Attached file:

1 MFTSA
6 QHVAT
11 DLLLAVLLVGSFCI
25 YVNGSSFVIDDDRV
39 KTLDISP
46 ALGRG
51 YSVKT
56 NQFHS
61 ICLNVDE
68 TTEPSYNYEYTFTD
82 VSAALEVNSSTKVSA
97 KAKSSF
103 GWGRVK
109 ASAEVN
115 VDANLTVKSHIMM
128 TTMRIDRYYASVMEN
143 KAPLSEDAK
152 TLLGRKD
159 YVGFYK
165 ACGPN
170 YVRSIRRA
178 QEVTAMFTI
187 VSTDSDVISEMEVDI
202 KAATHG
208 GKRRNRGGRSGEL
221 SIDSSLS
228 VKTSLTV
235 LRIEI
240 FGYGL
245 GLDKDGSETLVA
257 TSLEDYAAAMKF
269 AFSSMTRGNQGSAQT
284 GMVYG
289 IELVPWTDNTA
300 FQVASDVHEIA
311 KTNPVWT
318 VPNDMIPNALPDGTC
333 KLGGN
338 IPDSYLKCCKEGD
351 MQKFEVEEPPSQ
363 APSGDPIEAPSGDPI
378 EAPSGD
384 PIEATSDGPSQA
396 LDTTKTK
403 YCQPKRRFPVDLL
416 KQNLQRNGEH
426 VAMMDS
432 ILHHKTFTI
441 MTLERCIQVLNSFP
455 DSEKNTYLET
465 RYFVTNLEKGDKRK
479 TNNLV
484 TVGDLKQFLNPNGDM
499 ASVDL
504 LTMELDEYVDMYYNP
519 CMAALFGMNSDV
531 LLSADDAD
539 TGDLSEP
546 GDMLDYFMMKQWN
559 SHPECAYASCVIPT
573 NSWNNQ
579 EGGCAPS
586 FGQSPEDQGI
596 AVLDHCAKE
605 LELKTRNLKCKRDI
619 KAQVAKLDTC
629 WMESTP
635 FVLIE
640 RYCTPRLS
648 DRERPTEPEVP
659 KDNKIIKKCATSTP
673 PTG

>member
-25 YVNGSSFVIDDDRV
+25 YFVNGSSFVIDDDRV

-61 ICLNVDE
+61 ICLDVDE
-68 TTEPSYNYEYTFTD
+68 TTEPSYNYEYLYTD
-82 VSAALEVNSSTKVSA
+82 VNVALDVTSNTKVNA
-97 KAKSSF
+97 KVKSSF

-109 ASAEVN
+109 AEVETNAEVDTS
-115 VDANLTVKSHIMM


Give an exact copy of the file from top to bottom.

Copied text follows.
1 MFTSA
6 QHVAT
11 DLLLAVLLVGSFCI
25 YVNGSSFVIDDDRV
39 KTLDISP
46 ALGRG
51 YSVKT
56 NQFHS
61 ICLNVDE
68 TTEPSYNYEYTFTD
82 VSAALEVNSSTKVSA
97 KAKSSF
103 GWGRVK
109 ASAEVN
115 VDANLTVKSHIMM
128 TTMRIDRYYASVMEN
143 KAPLSEDAK
152 TLLGRKD
159 YVGFYK
165 ACGPN
170 YVRSIRRA
178 QEVTAMFTI
187 VSTDSDVISEMEVDI
202 KAATHG
208 GKRRNRGGRSGEL
221 SIDSSLS
228 VKTSLTV
235 LRIEI
240 FGYGL
245 GLDKDGSETLVA
257 TSLEDYAAAMKF
269 AFSSMTRGNQGSAQT
284 GMVYG
289 IELVPWTDNTA
300 FQVASDVHEIA
311 KTNPVWT
318 VPNDMIPNALPDGTC
333 KLGGN
338 IPDSYLKCCKEGD
351 MQKFEVEEPPSQ
363 APSGDPIEAPSGDPI
378 EAPSGD
384 PIEATSDGPSQA
396 LDTTKTK
403 YCQPKRRFPVDLL
416 KQNLQRNGEH
426 VAMMDS
432 ILHHKTFTI
441 MTLERCIQVLNSFP
455 DSEKNTYLET
465 RYFVTNLEKGDKRK
479 TNNLV
484 TVGDLKQFLNPNGDM
499 ASVDL
504 LTMELDEYVDMYYNP
519 CMAALFGMNSDV
531 LLSADDAD
539 TGDLSEP
546 GDMLDYFMMKQWN
559 SHPECAYASCVIPT
573 NSWNNQ
579 EGGCAPS
586 FGQSPEDQGI
596 AVLDHCAKE
605 LELKTRNLKCKRDI
619 KAQVAKLDTC
629 WMESTP
635 FVLIE
640 RYCTPRLS
648 DRERPTEPEVP
659 KDNKIIKKCATSTP
673 PTG

>member
-25 YVNGSSFVIDDDRV
+25 YFVNGSSFVIDDDRV

-61 ICLNVDE
+61 ICLDVDE
-68 TTEPSYNYEYTFTD
+68 TTEPSYNYEYLYTD
-82 VSAALEVNSSTKVSA
+82 VNVALDVTSNTKVNA
-97 KAKSSF
+97 KVKSSF

-109 ASAEVN
+109 AEVETNAEVDTS
-115 VDANLTVKSHIMM